Piramal Fund to finance office, retail assets via flexible rental plan

Piramal has identified an initial pipeline of transactions worth Rs1,500 crore in top property markets and plans to scale it up to a book size of Rs10,000 crore by March 2018


“We will offer a lot of scope to developers by which they can avail construction finance,” says Piramal Fund managing director Khushru Jijina.  Photo: Mint
“We will offer a lot of scope to developers by which they can avail construction finance,” says Piramal Fund managing director Khushru Jijina. Photo: Mint

Piramal Fund Management Pvt. Ltd, one of the largest lenders and investors in residential real estate, plans to finance completed commercial projects, including office and retail assets, through a flexible lease rental discounting (LRD) model, as part of its strategy to diversify into commercial realty.

Piramal has identified an initial pipeline of transactions worth Rs1,500 crore in top property markets and plans to scale it up to a book size of Rs10,000 crore by March 2018.

Typically, bank lending in office projects happens through a two-stage process. One, construction financing at an early stage, where there are construction-related risks. Two, lease rental discounting model of financing, a slightly longer-term funding, where the project becomes rent generating and developers repay from those lease rentals.

Piramal’s Flexi LRD, as the company calls it, is targeting higher liquidity transactions than what traditional banks are able to offer, along with added flexibility for the developers in terms of repayment. Owners of completed assets will, therefore, be able to approach the firm to raise significantly more flexible financing than they would otherwise be able to source from a bank.

“...By introducing this innovative form of Flexi LRD, we are targeting owners and holders of marque assets and offering them a form of finance that is both competitive and flexible whilst also enabling them to raise more money against the same asset when compared with traditional forms of LRD,” said Khushru Jijina, managing director, Piramal Fund Management.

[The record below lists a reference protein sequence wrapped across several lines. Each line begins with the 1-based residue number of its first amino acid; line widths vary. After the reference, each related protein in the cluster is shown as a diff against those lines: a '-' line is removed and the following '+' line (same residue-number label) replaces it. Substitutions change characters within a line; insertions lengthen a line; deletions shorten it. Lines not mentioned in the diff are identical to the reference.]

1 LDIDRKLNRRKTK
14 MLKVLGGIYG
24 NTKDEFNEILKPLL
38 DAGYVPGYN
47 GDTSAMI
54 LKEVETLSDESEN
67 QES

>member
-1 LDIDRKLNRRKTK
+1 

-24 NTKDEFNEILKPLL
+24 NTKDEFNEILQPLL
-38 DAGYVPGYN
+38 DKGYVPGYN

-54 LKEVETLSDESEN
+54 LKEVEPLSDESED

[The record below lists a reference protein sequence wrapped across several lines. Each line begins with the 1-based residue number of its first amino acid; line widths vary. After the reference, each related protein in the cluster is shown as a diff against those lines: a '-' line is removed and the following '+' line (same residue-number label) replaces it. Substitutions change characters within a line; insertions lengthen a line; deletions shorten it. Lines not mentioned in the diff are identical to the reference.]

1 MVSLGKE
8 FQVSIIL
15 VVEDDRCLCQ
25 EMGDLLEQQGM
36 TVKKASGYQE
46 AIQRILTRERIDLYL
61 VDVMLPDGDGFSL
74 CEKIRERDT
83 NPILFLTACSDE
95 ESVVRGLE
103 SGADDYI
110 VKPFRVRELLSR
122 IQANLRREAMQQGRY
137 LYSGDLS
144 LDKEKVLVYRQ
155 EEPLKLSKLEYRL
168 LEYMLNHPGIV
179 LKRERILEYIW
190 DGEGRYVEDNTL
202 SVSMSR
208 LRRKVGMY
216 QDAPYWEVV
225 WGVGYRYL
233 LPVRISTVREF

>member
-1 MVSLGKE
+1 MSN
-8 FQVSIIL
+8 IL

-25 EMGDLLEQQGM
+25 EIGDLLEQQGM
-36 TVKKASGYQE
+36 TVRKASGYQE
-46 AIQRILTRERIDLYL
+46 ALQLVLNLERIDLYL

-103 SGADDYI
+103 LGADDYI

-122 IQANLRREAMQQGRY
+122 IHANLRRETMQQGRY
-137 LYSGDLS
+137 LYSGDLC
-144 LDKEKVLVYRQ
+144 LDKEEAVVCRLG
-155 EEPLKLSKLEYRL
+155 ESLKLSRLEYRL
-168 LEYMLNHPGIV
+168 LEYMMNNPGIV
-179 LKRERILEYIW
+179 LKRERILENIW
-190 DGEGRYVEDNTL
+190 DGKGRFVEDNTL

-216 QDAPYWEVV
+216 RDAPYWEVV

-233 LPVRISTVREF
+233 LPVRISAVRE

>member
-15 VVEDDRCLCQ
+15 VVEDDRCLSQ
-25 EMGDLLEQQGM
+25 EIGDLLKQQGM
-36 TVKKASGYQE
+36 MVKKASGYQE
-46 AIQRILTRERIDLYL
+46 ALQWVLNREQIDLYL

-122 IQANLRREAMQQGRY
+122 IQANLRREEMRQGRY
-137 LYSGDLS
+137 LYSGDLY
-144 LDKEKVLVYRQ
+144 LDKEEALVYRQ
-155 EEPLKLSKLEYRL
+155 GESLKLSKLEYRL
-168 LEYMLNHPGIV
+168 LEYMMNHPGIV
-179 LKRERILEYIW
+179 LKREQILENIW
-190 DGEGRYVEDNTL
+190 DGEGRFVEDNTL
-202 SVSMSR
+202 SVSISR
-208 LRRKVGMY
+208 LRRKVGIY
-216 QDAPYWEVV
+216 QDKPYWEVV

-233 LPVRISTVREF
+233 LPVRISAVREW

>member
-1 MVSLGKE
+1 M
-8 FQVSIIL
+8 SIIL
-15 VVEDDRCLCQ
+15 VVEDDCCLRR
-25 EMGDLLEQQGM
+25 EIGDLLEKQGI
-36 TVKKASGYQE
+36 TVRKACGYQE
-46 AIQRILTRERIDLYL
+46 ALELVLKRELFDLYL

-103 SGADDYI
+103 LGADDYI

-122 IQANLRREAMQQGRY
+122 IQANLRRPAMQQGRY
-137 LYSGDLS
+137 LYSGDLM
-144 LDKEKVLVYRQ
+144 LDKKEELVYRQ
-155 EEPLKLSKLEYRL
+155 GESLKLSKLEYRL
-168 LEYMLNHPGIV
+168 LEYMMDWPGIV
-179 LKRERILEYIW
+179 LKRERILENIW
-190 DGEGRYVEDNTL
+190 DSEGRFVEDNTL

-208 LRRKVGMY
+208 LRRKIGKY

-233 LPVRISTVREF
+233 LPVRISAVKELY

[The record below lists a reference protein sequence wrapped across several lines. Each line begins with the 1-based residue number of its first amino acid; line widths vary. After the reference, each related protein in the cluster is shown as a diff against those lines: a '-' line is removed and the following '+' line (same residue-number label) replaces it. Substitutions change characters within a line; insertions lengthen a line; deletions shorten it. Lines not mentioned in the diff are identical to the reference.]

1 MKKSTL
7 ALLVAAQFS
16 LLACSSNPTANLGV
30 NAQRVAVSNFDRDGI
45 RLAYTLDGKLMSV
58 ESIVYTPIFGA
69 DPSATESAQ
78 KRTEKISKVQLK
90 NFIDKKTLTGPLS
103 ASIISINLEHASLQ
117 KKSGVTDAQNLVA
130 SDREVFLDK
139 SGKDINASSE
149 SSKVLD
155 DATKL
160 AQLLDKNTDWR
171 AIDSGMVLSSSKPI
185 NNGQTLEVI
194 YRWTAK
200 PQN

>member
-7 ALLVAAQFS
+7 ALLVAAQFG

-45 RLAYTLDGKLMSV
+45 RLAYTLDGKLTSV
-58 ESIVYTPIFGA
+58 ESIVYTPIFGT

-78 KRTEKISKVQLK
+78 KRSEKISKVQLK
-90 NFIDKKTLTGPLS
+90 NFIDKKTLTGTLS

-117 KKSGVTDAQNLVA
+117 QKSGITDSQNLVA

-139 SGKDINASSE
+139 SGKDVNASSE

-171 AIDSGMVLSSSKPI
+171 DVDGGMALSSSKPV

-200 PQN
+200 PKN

This is an opportunistic initiative and a diversification strategy for Piramal, which plans to expand its existing portfolio and tap into rent generating office projects, which have performed way better than residential developments over the past few years.

Earlier this year, the firm started giving out construction finance to office projects and has already disbursed around Rs5,000 crore.

Jijina said the focus would be to finance or partner developers who have existing relationships with them.

“This is long-term debt, with a 9-12-year investment horizon and we will offer a lot of scope to developers by which they can avail of construction finance, LRD and even start with construction finance and later convert it to LRD as the project matures,” Jijina said.

Developers, who raise money against mature, rent-yielding assets, usually deploy it for expansion or for their new projects.

The real estate sector in India has witnessed tough times in the past three years, particularly the residential segment, where sales have been slow. Property prices have stagnated, leading to a liquidity crunch for many developers. However, even in this situation, commercial office space has emerged as a bright spot with steady momentum in leasing, investors buying office space at high valuations and good demand in large cities.

“In a scenario of uncertainty, rent-yielding stabilised assets is the best bet for an investor. There is high demand for good quality office space and supply is limited. Due to the capital intensive nature of commercial real estate projects, we have seen consolidation in this space, with a few, large developers who have taken the lead and are building bulk of the projects,” said Rajeev Bairathi, executive director, capital markets, at property advisory Knight Frank India.

With its new flexible LRD scheme, Piramal will now be able to map the entire range of commercial office projects, right from the under-construction stage where they need construction finance till the asset is mature. While banks lend at 9.5-10% to office projects, Jijina said Piramal will lend at around 10-11% but it will offer more liquidity and better repayment terms.

“The important part is the EMI (equated monthly instalment) won’t go up because the loan is larger, it can be paid at the end by either refinancing it or we can do another LRD with the developer,” he said.

This year has seen a new pipeline of office projects coming up, even as global investors such as Blackstone Group Lp already own a large portfolio of office assets in India. Shopping malls are also gaining ground, with a large number of investors, including Blackstone, looking to buy retail assets.

“Investors today will not risk financing commercial office projects today unless they are done by large, established developers because of the risk in construction and then, in leasing out,” said Raj Menda, corporate chairman, RMZ Corp, a Bengaluru-based realty firm.

Menda said raising finance through LRD in mature projects helps developers in maximising growth plans in a mature manner.

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